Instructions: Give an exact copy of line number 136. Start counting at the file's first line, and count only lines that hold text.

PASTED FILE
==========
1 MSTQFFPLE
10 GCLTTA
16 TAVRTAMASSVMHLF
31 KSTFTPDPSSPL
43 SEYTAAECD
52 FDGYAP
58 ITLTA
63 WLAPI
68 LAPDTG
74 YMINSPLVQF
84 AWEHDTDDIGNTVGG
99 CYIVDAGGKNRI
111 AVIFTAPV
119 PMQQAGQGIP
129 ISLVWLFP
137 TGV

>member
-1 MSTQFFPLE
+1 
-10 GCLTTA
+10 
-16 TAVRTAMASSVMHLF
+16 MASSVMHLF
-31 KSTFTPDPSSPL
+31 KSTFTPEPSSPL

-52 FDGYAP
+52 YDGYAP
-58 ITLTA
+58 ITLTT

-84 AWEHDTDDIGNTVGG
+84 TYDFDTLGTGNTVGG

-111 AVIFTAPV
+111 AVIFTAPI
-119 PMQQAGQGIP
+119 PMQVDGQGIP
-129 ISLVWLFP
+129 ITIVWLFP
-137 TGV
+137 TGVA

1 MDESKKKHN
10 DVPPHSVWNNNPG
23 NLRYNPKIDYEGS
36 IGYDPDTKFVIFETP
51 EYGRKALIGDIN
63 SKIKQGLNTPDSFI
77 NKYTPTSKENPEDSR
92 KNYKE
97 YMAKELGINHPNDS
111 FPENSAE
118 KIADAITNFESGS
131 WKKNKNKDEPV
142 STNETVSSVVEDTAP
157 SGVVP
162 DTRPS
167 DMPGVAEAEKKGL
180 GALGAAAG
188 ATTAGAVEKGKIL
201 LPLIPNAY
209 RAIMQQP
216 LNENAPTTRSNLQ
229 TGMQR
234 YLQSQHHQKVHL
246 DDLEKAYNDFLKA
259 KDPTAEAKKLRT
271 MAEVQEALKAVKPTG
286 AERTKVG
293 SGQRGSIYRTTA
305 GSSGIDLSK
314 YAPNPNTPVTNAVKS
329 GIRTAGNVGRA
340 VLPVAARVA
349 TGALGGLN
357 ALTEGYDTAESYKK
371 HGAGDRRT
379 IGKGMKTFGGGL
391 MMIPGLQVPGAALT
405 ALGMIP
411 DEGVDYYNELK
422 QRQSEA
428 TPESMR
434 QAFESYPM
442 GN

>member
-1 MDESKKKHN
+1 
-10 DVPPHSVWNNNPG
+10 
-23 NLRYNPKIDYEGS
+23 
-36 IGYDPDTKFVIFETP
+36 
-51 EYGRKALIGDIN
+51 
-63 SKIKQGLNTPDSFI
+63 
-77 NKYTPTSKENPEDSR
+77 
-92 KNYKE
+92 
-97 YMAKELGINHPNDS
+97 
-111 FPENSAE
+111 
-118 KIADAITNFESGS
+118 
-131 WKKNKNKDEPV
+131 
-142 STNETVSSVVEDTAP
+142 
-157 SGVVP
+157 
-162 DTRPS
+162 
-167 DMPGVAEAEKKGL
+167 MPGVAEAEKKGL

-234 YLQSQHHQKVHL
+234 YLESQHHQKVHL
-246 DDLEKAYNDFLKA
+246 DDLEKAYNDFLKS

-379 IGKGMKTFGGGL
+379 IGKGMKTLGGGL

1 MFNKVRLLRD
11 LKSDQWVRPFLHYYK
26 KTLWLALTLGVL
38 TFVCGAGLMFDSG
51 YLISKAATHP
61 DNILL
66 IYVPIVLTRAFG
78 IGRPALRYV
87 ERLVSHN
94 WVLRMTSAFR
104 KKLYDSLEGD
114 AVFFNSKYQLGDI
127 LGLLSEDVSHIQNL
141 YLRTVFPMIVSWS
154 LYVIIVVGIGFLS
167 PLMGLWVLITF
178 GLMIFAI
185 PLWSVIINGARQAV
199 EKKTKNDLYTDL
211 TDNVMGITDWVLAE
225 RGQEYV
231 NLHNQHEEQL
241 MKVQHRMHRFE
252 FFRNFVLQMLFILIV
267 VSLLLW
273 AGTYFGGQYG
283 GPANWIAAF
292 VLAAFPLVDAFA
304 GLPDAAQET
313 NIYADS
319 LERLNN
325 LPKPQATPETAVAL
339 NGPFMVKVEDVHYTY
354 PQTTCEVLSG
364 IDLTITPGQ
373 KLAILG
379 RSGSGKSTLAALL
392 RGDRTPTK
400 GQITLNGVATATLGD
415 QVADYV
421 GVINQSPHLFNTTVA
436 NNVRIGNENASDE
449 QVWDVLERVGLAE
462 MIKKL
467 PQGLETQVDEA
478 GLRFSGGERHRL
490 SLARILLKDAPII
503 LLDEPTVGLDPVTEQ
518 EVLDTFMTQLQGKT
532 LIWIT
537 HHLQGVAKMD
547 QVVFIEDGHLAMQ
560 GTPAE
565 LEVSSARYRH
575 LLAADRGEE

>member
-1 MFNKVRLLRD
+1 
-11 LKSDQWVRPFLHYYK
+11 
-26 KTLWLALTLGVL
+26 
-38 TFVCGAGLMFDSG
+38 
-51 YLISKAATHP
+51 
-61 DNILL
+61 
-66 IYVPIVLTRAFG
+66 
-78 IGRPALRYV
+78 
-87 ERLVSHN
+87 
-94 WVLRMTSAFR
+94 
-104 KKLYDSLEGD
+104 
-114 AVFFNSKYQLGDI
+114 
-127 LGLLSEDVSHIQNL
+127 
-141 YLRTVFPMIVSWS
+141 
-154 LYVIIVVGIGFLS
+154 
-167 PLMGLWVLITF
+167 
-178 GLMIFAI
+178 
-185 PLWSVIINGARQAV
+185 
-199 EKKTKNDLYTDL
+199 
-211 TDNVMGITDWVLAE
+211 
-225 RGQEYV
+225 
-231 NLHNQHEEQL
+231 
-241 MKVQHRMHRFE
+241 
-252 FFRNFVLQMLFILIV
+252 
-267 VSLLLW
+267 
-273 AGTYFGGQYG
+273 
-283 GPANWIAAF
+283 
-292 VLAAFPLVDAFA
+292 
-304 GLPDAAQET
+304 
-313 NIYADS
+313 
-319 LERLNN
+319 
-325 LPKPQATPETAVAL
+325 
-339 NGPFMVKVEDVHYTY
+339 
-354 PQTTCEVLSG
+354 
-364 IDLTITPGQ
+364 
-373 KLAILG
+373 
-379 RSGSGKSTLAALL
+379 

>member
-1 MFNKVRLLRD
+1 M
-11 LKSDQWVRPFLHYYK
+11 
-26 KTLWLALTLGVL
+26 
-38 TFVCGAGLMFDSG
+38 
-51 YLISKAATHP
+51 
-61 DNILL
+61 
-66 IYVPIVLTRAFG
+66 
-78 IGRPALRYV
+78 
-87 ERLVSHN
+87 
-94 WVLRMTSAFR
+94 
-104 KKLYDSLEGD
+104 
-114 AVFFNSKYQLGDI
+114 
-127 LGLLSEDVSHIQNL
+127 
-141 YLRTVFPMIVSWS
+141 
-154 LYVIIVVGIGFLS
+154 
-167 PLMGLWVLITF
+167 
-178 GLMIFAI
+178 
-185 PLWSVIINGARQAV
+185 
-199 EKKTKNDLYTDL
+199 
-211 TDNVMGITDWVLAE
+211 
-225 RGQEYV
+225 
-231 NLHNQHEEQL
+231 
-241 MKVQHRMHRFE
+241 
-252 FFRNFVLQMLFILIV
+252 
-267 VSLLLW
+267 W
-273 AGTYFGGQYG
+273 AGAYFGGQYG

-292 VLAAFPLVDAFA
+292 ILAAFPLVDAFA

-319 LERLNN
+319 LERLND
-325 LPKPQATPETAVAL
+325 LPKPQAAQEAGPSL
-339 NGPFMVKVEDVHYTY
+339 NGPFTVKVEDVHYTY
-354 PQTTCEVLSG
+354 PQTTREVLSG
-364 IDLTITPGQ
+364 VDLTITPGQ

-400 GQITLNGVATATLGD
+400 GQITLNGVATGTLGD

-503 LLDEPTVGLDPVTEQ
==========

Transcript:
154 LYVIIVVGIGFLS